I also wanted to say thank you. Thank you to the caregivers who are providing compassionate care to patients and families going through a difficult and frightening situation. Thousands of Michiganders have become sick with COVID-19 and, sadly, thousands more will. And beyond that, people still need to come to healthcare facilities for routine care: emergency surgeries, delivering babies, vital treatments and more.
Thank you to the support staff who are also showing up day in and day out to help fight this pandemic by cleaning rooms, providing meals, collecting data and handling a host of other critical functions in our hospitals. These behind-the-scenes roles may not get as much attention as our physicians, nurses and respiratory therapists, but your work is vital and also appreciated.
Thank you to the hospital and health system leaders who are handling myriad concerns and making tough decisions 24/7. Thank you for partnering with the MHA to help coordinate and best manage this growing and rapidly changing situation.
Thank you to our state and federal elected officials who are doing all they can to assist. I have been gratified to see the true bipartisan collaboration that has occurred in Michigan; whether that comes in the form of our governor collaborating with legislative leaders in rapidly approving emergency funding relief or it is our entire Michigan congressional delegation co-signing a letter of support, Michigan has been united. Thank you as well to the staff within all branches of local, state and federal government who are now saddled with an unprecedented workload and trying their best to do the right things.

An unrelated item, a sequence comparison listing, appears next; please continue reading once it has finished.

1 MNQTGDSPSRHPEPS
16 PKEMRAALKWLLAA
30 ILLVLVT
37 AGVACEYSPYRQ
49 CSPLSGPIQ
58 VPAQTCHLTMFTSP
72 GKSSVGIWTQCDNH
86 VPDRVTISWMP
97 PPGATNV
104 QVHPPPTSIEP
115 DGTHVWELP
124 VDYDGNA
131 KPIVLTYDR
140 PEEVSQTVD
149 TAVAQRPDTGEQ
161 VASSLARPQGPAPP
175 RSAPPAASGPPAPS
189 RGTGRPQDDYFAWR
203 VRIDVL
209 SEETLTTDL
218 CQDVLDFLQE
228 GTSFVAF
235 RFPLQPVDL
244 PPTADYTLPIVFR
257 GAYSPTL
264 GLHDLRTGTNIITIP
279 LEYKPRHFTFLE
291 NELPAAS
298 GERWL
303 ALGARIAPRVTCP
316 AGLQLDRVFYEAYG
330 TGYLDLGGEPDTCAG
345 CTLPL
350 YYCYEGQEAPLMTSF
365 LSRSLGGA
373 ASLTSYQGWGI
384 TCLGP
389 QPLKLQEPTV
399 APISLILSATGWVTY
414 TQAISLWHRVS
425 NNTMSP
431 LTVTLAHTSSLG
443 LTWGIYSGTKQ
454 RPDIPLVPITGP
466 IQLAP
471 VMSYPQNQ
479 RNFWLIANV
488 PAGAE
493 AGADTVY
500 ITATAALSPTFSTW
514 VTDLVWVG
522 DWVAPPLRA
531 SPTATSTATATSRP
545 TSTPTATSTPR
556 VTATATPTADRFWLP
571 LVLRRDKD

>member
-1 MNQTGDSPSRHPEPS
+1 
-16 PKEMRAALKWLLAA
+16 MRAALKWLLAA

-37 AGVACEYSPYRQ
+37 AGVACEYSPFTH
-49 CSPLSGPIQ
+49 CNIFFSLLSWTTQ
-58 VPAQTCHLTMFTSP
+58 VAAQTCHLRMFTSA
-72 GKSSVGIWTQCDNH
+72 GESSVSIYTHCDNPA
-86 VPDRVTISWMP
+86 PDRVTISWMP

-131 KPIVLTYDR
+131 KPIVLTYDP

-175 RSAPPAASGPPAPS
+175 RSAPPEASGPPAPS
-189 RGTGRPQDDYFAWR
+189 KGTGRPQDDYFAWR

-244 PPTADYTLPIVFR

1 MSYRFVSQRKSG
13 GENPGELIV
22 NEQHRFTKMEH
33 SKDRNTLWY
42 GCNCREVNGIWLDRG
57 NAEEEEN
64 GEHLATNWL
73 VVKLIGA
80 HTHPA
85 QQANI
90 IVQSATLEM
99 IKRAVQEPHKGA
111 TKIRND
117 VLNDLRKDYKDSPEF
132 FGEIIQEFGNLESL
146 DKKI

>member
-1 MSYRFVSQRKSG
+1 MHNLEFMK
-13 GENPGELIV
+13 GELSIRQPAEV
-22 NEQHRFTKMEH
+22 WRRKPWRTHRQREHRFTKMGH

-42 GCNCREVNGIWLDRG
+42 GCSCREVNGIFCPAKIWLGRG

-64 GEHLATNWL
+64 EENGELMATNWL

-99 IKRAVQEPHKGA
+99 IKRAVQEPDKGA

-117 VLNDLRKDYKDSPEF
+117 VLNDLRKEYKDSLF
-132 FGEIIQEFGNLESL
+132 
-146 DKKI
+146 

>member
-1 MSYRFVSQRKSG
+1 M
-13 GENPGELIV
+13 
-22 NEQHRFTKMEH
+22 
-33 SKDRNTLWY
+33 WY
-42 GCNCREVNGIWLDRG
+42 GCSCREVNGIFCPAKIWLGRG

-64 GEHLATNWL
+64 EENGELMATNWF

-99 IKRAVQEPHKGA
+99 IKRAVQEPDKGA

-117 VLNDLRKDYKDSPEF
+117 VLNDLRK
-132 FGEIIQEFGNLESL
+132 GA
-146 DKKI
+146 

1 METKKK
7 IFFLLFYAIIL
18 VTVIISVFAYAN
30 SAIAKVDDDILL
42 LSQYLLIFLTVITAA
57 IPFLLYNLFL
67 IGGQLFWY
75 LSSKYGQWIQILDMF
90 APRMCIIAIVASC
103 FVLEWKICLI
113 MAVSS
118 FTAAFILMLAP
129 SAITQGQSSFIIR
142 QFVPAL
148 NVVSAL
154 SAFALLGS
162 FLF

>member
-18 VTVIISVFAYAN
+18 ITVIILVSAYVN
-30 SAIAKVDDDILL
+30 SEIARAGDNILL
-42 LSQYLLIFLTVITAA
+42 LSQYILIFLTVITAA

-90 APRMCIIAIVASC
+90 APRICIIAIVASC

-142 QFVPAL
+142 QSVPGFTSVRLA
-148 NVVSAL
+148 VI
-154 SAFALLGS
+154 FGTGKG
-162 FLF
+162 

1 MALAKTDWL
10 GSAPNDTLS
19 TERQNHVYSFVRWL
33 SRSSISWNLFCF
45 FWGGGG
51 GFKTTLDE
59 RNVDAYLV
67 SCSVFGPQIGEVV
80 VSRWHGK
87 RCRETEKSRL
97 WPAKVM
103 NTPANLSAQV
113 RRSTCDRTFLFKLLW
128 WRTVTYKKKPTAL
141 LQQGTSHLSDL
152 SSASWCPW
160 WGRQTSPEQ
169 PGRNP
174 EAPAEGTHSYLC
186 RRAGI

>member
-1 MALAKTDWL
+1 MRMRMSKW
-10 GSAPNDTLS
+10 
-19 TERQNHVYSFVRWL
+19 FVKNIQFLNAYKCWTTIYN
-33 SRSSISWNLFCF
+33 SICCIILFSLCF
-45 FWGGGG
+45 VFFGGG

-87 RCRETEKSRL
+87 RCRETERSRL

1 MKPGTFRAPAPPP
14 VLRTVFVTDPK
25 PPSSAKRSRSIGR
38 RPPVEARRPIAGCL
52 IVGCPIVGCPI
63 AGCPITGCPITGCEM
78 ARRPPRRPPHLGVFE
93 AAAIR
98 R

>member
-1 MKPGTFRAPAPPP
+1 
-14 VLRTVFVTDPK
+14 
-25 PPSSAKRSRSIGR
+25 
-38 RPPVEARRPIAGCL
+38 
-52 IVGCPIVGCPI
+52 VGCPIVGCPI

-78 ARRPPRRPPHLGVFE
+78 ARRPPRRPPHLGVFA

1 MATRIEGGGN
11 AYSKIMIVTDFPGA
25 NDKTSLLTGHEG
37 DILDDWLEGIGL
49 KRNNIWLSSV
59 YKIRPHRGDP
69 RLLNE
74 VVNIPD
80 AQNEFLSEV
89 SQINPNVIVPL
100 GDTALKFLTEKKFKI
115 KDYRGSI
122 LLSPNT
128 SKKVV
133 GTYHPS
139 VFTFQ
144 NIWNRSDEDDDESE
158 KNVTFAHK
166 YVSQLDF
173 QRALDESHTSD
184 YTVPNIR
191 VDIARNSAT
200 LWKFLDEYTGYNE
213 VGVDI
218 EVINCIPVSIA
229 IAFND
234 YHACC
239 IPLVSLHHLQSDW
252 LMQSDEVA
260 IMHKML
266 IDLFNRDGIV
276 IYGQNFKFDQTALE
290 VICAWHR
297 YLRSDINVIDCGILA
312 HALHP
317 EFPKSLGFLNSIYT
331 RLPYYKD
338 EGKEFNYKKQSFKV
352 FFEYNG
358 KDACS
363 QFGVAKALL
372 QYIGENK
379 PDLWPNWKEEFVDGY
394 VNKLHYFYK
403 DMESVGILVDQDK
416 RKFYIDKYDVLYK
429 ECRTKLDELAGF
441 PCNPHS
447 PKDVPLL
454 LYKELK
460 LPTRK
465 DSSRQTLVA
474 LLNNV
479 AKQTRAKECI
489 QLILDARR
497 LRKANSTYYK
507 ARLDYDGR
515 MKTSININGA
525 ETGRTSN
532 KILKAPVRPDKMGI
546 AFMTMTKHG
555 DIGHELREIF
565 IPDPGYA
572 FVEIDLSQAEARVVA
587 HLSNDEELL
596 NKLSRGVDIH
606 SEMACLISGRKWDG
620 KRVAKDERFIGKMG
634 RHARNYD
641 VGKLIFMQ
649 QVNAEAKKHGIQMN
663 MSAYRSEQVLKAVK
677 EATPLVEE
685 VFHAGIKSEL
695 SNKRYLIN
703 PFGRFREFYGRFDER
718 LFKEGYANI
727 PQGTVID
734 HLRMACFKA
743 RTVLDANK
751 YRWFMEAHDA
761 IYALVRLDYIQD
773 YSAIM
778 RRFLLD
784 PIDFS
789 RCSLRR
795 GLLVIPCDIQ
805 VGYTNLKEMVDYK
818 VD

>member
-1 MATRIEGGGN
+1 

Thank you to the business owners who are modifying operations or closing down to keep everyone safe. And the families who are staying home and doing their part to flatten the curve and give our front-line caregivers the best chance to stay healthy and, thereby, stay on the job.
As Michigan’s hospital association, we are behind all of you and we sincerely thank you for your support. Our mission is to advance the health of individuals and communities, and the importance of that mission has never been more meaningful than it is right now.
It is no longer business as usual, and just as Private First Class Brown was able to do, it is time for all of us to flip that mental switch and recognize the situation for what it is. Once again, thank you for all that you are doing. We will win this war together.
Posted in: MHA Rounds